Charles Platiau / Reuters
People relax in the sun near the fountains at Trocadero square near the Eiffel tower as unusually warm temperatures hit Paris on Friday.
Alastair Grant / AP
French tourists have a picnic in the park as they sit in the sun in deck chairs in Hyde Park, London, on Friday. Temperatures in the capital are expected to rise to 20 celsius (68 fahrenheit) this weekend, far above the normal average for March.
Michele Tantussi / AFP - Getty Images
People enjoy the sun at the Goerlitzer park on Friday in Berlin as the temperature reached 18 degrees celsius.
Spring is off to a warm start in 2012, but it remains to be seen how this year will compare to 2011. Last year, human activity kept global temperatures close to a record high according to the World Meteorological Organization in this Reuters story:
On average, global temperatures in 2011 were lower than the record level hit the previous year but were still 0.40 degrees Centigrade above the 1961-1990 average and the 11th highest on record, the report said.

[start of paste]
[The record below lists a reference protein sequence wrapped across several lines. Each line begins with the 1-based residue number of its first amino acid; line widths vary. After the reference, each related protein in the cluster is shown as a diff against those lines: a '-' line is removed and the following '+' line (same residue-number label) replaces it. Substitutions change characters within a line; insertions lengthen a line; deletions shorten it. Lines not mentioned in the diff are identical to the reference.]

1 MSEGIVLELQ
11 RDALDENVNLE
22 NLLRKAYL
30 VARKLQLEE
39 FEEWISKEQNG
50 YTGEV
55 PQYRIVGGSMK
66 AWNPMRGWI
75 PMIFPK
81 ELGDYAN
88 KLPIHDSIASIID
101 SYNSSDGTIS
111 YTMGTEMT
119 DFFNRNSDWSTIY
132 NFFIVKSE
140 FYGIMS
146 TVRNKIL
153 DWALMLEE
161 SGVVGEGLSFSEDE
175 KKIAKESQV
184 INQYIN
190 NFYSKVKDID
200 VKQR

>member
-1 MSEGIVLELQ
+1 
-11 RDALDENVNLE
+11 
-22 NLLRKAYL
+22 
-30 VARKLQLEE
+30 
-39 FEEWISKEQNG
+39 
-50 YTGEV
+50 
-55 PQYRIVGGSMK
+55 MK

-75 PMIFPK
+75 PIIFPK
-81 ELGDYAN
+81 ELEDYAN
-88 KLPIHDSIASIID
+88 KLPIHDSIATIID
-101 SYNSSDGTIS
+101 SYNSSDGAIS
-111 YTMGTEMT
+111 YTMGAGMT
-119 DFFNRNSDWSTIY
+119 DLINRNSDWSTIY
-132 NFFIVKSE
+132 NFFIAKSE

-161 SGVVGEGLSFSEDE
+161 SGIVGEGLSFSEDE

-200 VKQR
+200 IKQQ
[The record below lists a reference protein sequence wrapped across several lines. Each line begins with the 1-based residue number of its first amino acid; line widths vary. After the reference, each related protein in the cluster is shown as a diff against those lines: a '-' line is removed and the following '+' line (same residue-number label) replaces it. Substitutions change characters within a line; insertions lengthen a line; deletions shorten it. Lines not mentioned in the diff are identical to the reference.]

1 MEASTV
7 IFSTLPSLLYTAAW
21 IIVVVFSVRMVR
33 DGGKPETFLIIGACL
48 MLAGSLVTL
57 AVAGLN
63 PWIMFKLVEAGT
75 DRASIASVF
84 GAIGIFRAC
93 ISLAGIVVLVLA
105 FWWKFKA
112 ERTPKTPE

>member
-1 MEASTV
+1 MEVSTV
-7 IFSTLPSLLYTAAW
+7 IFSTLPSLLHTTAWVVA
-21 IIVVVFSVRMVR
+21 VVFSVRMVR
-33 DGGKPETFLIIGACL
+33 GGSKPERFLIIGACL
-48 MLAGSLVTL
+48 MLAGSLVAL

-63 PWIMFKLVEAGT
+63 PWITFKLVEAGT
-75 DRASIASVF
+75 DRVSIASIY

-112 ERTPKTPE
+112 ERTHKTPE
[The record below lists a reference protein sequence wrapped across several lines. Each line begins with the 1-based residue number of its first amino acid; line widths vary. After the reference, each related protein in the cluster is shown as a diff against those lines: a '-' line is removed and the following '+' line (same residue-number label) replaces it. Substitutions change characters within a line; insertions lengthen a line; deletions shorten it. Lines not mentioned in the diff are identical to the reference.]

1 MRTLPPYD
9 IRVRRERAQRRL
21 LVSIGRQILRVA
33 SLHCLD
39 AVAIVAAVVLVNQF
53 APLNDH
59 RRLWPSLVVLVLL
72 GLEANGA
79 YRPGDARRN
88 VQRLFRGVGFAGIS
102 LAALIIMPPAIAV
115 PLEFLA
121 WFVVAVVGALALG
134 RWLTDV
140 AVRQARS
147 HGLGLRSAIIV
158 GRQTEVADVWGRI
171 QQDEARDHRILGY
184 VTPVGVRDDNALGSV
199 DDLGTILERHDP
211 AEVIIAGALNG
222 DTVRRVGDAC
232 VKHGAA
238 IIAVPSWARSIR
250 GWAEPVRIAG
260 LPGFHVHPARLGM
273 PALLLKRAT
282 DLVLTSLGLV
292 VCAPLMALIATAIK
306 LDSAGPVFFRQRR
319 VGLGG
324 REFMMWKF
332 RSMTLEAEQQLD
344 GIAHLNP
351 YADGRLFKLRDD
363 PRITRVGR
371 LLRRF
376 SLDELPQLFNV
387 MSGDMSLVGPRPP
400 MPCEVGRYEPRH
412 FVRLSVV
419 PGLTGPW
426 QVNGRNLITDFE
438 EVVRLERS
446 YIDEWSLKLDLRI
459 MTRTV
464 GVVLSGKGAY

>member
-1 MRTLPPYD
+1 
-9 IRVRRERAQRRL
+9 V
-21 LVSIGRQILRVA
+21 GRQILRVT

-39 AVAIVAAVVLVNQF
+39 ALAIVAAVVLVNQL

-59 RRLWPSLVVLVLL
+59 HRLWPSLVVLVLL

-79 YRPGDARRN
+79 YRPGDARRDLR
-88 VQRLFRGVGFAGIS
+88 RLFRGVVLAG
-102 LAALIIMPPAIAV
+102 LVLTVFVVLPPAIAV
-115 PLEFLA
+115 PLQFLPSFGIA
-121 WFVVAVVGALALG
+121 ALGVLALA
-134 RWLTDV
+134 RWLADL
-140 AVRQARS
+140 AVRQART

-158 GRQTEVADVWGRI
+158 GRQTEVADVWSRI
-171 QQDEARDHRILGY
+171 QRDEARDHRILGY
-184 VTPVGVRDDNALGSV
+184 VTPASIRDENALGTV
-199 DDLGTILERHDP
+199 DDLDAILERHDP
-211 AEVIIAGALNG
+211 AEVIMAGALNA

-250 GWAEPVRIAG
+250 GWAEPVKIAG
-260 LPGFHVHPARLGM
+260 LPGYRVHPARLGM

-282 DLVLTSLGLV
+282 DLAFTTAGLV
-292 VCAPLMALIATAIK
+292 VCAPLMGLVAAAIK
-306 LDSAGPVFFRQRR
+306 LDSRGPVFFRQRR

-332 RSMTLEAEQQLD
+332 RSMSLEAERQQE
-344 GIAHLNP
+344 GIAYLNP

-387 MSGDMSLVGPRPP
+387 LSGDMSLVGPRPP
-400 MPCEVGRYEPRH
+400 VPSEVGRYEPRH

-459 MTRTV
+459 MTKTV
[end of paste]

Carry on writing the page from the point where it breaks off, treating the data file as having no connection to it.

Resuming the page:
WMO Secretary-General Michel Jarraud warned that the consequences of global warming could be permanent. "The world is warming because of human activities and this is resulting in far-reaching and potentially irreversible impact on our Earth, atmosphere and oceans," he said.
La Nina, a natural weather phenomenon linked to heavy rains and flooding in the Asia-Pacific and South America and drought in Africa, was one of the strongest in the past 60 years and stayed active in the tropical Pacific until May 2011.